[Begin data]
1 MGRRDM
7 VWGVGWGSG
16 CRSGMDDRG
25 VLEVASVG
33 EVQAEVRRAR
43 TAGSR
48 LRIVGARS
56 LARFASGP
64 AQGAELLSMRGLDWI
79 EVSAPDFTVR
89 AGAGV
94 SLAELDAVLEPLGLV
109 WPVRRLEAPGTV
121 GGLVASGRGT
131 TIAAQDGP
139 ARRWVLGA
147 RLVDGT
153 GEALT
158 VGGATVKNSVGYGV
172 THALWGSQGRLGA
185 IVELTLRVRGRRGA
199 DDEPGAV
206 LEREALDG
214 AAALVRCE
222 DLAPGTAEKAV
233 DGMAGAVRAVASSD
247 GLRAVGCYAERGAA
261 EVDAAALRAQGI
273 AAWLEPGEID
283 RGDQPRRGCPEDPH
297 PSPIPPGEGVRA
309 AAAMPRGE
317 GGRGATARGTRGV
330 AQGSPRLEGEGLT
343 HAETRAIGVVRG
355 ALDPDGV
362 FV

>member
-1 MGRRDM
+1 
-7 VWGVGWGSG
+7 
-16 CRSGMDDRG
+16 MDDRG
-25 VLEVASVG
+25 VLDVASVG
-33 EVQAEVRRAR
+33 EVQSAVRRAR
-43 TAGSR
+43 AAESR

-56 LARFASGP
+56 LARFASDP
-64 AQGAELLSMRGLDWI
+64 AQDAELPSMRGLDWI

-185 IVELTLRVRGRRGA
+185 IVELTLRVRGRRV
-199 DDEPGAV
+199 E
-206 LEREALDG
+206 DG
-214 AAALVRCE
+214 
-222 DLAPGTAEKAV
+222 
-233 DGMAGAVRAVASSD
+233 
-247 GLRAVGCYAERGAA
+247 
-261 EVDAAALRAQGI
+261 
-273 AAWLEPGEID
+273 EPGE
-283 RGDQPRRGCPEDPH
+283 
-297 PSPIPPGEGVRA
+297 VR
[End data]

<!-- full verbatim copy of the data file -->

1 MGRRDM
7 VWGVGWGSG
16 CRSGMDDRG
25 VLEVASVG
33 EVQAEVRRAR
43 TAGSR
48 LRIVGARS
56 LARFASGP
64 AQGAELLSMRGLDWI
79 EVSAPDFTVR
89 AGAGV
94 SLAELDAVLEPLGLV
109 WPVRRLEAPGTV
121 GGLVASGRGT
131 TIAAQDGP
139 ARRWVLGA
147 RLVDGT
153 GEALT
158 VGGATVKNSVGYGV
172 THALWGSQGRLGA
185 IVELTLRVRGRRGA
199 DDEPGAV
206 LEREALDG
214 AAALVRCE
222 DLAPGTAEKAV
233 DGMAGAVRAVASSD
247 GLRAVGCYAERGAA
261 EVDAAALRAQGI
273 AAWLEPGEID
283 RGDQPRRGCPEDPH
297 PSPIPPGEGVRA
309 AAAMPRGE
317 GGRGATARGTRGV
330 AQGSPRLEGEGLT
343 HAETRAIGVVRG
355 ALDPDGV
362 FV

>member
-1 MGRRDM
+1 
-7 VWGVGWGSG
+7 
-16 CRSGMDDRG
+16 MDDRG
-25 VLEVASVG
+25 VLDVASVG
-33 EVQAEVRRAR
+33 EVQSAVRRAR
-43 TAGSR
+43 AAESR

-56 LARFASGP
+56 LARFASDP
-64 AQGAELLSMRGLDWI
+64 AQDAELPSMRGLDWI

-185 IVELTLRVRGRRGA
+185 IVELTLRVRGRRV
-199 DDEPGAV
+199 E
-206 LEREALDG
+206 DG
-214 AAALVRCE
+214 
-222 DLAPGTAEKAV
+222 
-233 DGMAGAVRAVASSD
+233 
-247 GLRAVGCYAERGAA
+247 
-261 EVDAAALRAQGI
+261 
-273 AAWLEPGEID
+273 EPGE
-283 RGDQPRRGCPEDPH
+283 
-297 PSPIPPGEGVRA
+297 VR